Going For the One
Have you ever lost something valuable to you? Maybe you have misplaced your wallet or keys. A few weeks ago Kelly and I were leaving for a meeting. As we started out, I couldn’t find my wallet. In a panic we rushed around the house looking for it but we couldn’t find it. It seemed like a thousand negative thoughts were floating through my head. What if I left it at the store? Or what if it fell on the ground when I filled the Jeep with Gas? Then I thought, “Oh no! what if someone finds it and uses my IDs and bank cards to steal my identity?” Finally, after what seemed like hours of searching and wild ideas, I remembered the last place I saw it was in the house.
So we decided to look for it later and leave for our meeting so we would be on time. As we were traveling, my thoughts continued to race trying to figure out where I could have placed the wallet. Finally, it came to me! I was filled with joy, relief, and somewhat embarrassment as I told my wife, “Honey, I remember where the wallet is. I left it in my pants which I hung up in the closet.”
My wife was amazed! However, not that I remembered where the wallet was, but that I actually put my pants where they belonged.
Maybe you have lost something of value in the past. A wallet, keys, or maybe even your child as they wandered off to look at toys while you were shopping. There is nothing that will send you into panic mode more quickly. On the news stories of missing people are reported all the time and often their loved ones spend a lifetime looking for them.
In Luke 15:4-7 Jesus has a crowd around him and he begins sharing a story about something that was lost. The story goes:
“Suppose one of you has a hundred sheep and loses one of them. Doesn’t he leave the ninety-nine in the open country and go after the lost sheep until he finds it? And when he finds it, he joyfully puts it on his shoulders and goes home. Then he calls his friends and neighbors together and says, ‘Rejoice with me; I have found my lost sheep.’ I tell you that in the same way there will be more rejoicing in heaven over one sinner who repents than over ninety-nine righteous persons who do not need to repent.”
Now Jesus’ story was in response to Pharisees who didn’t like the fact that he was teaching about the cost of discipleship to tax collectors and sinners. To them hanging out and eating with those types of men and women was a big “No-No”. Some theologians believe their attitude came from a Rabbinical rule which stated ‘Let not a man associate with the wicked, not even to bring him to the Law’ (Mekhilta).
But Jesus wants them to know that their desire to please God is misguided. The story of the lost sheep is a reminder that God want us to have the same heart that He does for those who are lost or gone astray.
So what is God’s heart towards those who are lost or gone astray and how can we have it?
While this passage is filled with a lot of “meat” there are two things that stand out about how God sees others and how He wants us to see them.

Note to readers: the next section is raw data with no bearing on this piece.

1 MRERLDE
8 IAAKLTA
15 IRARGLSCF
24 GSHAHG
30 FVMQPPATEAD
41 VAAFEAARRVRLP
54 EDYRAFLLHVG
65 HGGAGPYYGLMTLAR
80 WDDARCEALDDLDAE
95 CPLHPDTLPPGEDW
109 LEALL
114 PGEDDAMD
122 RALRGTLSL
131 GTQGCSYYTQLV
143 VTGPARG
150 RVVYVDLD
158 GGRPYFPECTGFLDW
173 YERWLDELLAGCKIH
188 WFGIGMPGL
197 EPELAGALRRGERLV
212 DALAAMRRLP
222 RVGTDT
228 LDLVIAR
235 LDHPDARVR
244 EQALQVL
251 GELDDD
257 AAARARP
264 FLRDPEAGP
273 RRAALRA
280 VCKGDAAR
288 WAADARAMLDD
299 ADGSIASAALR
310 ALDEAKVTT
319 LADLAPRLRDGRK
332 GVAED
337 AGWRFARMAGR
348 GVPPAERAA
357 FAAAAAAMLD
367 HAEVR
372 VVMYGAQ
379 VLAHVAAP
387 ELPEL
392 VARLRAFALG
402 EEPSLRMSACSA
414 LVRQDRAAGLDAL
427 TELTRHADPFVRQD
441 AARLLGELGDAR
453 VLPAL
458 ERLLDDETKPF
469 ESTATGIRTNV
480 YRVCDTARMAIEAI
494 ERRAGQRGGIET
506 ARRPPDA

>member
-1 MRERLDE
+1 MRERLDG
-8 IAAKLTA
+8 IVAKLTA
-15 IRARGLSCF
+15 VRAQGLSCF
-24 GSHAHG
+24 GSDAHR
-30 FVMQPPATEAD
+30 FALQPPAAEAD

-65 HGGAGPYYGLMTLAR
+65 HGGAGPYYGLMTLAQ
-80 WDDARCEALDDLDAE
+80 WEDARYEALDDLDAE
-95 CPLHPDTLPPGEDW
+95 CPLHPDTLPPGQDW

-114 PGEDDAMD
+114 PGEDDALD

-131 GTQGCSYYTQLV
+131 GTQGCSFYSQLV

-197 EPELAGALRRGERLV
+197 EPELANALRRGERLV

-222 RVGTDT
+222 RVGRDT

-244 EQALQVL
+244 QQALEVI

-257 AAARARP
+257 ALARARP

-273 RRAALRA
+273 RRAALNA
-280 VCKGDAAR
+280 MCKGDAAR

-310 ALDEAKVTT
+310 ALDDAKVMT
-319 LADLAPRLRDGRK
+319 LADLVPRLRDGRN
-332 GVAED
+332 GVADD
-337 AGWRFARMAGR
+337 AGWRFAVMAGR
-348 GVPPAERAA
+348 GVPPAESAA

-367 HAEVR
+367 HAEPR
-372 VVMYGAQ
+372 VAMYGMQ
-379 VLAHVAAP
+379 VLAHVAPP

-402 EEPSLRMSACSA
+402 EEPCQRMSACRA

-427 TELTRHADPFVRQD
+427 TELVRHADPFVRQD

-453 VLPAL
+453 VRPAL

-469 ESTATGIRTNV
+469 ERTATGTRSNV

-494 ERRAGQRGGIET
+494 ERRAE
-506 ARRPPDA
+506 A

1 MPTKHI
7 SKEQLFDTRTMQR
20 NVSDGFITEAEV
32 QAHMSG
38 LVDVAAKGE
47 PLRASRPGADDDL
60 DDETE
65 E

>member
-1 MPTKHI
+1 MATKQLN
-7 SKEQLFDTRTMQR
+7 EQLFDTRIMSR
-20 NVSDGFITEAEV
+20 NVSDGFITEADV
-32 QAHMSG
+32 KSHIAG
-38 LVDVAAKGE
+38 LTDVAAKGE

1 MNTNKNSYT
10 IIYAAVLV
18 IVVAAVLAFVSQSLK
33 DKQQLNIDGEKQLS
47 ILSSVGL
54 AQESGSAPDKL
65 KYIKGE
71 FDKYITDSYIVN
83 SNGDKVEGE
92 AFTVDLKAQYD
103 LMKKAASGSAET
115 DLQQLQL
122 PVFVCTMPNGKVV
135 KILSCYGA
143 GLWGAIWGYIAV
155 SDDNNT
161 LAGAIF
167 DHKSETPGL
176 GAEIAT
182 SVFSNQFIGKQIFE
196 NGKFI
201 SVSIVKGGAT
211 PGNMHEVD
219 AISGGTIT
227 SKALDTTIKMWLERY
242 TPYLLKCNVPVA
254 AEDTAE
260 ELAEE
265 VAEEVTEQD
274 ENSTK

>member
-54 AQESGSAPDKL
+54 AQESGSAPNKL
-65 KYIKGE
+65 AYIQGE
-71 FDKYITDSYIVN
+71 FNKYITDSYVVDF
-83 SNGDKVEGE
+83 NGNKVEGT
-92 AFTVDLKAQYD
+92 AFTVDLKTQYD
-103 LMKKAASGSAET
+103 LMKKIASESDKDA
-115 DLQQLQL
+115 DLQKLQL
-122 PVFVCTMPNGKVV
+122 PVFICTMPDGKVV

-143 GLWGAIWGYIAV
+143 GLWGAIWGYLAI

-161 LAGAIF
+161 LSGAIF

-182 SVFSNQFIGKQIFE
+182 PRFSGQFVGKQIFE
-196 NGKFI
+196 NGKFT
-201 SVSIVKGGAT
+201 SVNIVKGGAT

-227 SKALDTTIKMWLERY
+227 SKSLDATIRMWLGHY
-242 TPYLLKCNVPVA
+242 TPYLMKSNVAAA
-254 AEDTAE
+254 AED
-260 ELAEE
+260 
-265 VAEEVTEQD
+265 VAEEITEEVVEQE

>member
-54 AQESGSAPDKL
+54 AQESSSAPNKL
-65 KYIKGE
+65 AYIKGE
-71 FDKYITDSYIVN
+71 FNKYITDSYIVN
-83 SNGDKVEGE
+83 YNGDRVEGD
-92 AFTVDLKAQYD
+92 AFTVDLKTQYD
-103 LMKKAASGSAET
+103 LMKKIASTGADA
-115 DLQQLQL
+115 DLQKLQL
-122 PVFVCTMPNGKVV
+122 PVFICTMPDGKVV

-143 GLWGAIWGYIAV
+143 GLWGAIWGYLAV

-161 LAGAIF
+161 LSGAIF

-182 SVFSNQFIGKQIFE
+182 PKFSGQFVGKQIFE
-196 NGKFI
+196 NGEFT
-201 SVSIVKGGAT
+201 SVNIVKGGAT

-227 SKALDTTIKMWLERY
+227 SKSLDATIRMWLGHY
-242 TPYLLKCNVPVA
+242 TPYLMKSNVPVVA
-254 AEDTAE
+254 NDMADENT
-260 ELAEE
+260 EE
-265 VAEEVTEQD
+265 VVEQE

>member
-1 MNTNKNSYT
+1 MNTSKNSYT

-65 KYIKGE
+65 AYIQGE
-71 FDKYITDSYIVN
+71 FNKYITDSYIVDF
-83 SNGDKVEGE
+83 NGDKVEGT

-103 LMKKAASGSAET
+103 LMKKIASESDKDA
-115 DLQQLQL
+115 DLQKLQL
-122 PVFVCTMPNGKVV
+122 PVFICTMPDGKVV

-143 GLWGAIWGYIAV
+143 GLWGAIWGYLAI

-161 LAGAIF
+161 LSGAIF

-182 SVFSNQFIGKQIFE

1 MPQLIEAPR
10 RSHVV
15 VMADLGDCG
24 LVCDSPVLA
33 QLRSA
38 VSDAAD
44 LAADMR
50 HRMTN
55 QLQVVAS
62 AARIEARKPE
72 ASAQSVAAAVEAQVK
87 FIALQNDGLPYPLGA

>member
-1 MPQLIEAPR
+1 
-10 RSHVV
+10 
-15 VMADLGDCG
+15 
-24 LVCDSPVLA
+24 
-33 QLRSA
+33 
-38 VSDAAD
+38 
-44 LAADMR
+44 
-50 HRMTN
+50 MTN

First, God heart is filled with relentless love and compassion for those who have wandered off or are lost.
In the story Jesus starts with a piercing question. “Who among you, if he has 100 sheep and has lost one of them, does not leave the ninety-nine in the open pasture and go after the one which is lost until he finds it?”
In our culture, we may not understand the passion behind this statement – unless maybe you are a farmer. The closest I can relate to the concept is when I came across cattle herders several years ago in South Sudan. As we were walking past them some of our team members started taking pictures of the majestic long horns.
The herdsmen immediately saw it as a threat and came up to us yelling. As best I could gather they thought we were going to try and steal their cattle. The cattle were very valuable to them and we found out later the cattle were very valuable to them. As they yelled I thought to myself, “Oh man, a fight was about to break out.”
However, when they realized we were not a threat they continued on. But not after one ripped a water bottle out of my hand. Looking me in the eye, as if to say I can take what I want – he took a giant gulp of water. His eyes then got giant as he just found out what I already knew. The water was hot and nasty. He spit it all out and threw the bottle on the ground in disgust. This broke the tension as we all had a good laugh and smiled at each other as they continued to their destination.
I imagine this is the same passion Jewish shepherds have about their sheep and all those who heard Jesus’ story could relate to it. Sheep were the main source of income for the shepherds and they often created a bond with the sheep. Shepherds gave the sheep names at birth, helped mend them to health when sick, and helped them with the birth of their ewes.
In Timothy Laniak’s book, “While Shepherds watch their flock”, he shares several stories of shepherds he interviewed. One in particular was about a man name Ahmed. Ahmed shared with joy how he had not lost a sheep since 1984, if one wandered or was lost he would look for it until he found it dead or alive.”
However, Timothy says that as soon as Ahmed shared his accomplishment he began to be filled with emotion. Ahmed then recounted the one lost sheep that he never could find. He said he could never forget it. He remembers her every night before he goes to sleep.” Even though he had thousands of animals over the years, he felt shamed as a shepherd that he could not account for the one that was lost.
In scripture, God is often represented as The Shepherd. Isaiah 40:11 makes this reference about God:
“Like a shepherd He will tend His flock, In His arm He will gather the lambs and carry them in His bosom; He will gently lead the nursing ewes.”
In John 10:11, Jesus also refers to himself as the good shepherd:
“I am the good shepherd; the good shepherd lays down His life for the sheep.”
The story of the lost sheep gives us a glimpse of God ever actively searching for the individual that strays. God is not content to let even one go. Instead, He leaves those who remained in His pasture to look for the one.
God is passionate about His sheep. He searches relentlessly for them. He is constantly looking until He finds it – He will not give up until He succeeds.
This relentless love and compassion is seen in Jesus’ mission statement found in Luke 19:10:
“For the Son of Man has come to seek and save the lost.”
The passion of a shepherd is what God wants us to have. A relentless love – that never gives up on those who have gone astray or are lost.
Jesus tells us we should love one another. As I have loved you, so you must love one another. John 13:34